We have promised ourselves a visit to the Musee de la Peche in the Ville Close this afternoon as we’re leaving Concarneau tomorrow. The museum is very extensive with displays on everything to do with fishing. There are models of Concarneau, including one dated 1966 which has loads of tiny model fishing boats – just like all the ports we’ve been too which are now filled with plastic yachts. The huge fish quay in Concarneau did remind us of Kinlochbervie in Scotland, which experienced a boom in the sixties and seventies, now with only a couple of fishing boats moored alongside. The ‘Hemerica’, a side-trawl fishing boat, is moored at the museum’s pier and is an immersion into the daily life of the sailors, from their living quarters to the fish hold. Think this would be a good tourist attraction in Whitby too!
Day 1, Wednesday 24th May 2017
At last, we are ‘mise en l’eau’! We arrived on Sunday in Quimper on a flight from London City Airport and had to stay in Quimper as there were no buses to Concarneau on a Sunday. After checking into our hotel near the Ville Close for a couple of nights, we got the little ferry over to the shipyard area and I polished the shiny parts of the deck whilst Malcolm serviced the engine. So many jobs to do and this is even after we’d come out in the car a couple of weeks ago and antifouled and polished the hull. We’d also brought all our clothes, towels, sheets, sails etc. and various supplies so we had hand luggage only on the flight. A great feat of organisation – and we still managed to fit in a visit to the wine merchant in Ouistreham on the way back!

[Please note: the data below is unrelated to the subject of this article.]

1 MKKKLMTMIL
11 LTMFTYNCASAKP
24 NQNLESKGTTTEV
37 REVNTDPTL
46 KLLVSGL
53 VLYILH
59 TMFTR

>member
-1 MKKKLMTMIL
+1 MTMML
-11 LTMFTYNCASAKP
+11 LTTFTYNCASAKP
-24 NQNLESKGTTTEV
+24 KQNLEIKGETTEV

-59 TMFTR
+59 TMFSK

Malcolm’s rather devastated that the lovely Emanuelle has left the boatyard and we’re not being treated very well at all. We even had to walk to the slipway for the launch rather than get a lift in the van. And it’s very hot indeed. However, the engine works once we’re cast adrift, although I do have problems remembering where to put the fenders and how to tie a bowline. But it all goes well and we make a good landing on a ‘catway’ (pontoon) and feel very happy to be back on the water.
We need supplies for tea and a Camping Gaz refill so don our trusty rucksacks and trek to Intermarche. Funny how you forget that you have to carry everything back to the boat, including the large but necessary bottles of wine.